§ Mr. Biffen
asked the Secretary of State for Employment and Productivity (1) what has been the percentage increase in employee earnings and productivity over the past three, six and 12 months, respectively;
(2) what factors are used to calculate percentage changes in national productivity.
§ Mr. Dell
There are several possible ways of defining productivity, but the only series for which comprehensive information is available for the whole economy is that which expresses production measured by the gross domestic product (output based at constant prices) as a ratio of changes in the employed labour force (comprising employees in employment, employers, self-employed persons and H.M. Forces). This index is published regularly in theEmployment and Productivity Gazette. The most recent figures relate to the first quarter of 1969 and the changes over the preceding three, six and 12 months were -0.8 per cent., +0.2 per cent. and +1.5 per cent. respectively.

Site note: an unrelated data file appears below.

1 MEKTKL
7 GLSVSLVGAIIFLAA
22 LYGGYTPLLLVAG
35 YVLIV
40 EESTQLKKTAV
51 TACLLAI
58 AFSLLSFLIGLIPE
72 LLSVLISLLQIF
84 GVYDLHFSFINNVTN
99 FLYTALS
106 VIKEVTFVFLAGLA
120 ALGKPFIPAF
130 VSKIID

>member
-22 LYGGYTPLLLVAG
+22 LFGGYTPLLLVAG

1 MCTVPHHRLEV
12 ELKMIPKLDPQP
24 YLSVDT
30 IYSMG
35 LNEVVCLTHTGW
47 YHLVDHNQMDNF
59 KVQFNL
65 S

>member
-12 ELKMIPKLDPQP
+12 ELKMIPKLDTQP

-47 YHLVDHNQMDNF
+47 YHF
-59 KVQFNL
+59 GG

Changes in average earnings per employee are measured by the monthly index of average earnings. The most recent figure relates to September, 1969, and the seasonally adjusted changes over the preceding three, six and 12 months were +2.1 per cent., +4.1 per cent. and +8.1 per cent. respectively.
However, the above figures are not directly comparable because of the different time periods and different bases. A better measure of the relationship between earnings and productivity is provided by the index of wages and salaries per unit of output, which expresses the total wage and salary bill as a ratio of the gross domestic product (income based at constant prices). This index is published in the Employment and Productivity Gazette and the most recent figures are for the second quarter of 1969. The changes over the preceding three, six and 12 months were +1.2 per cent., +3.4 per cent. and +4.9 per cent. respectively.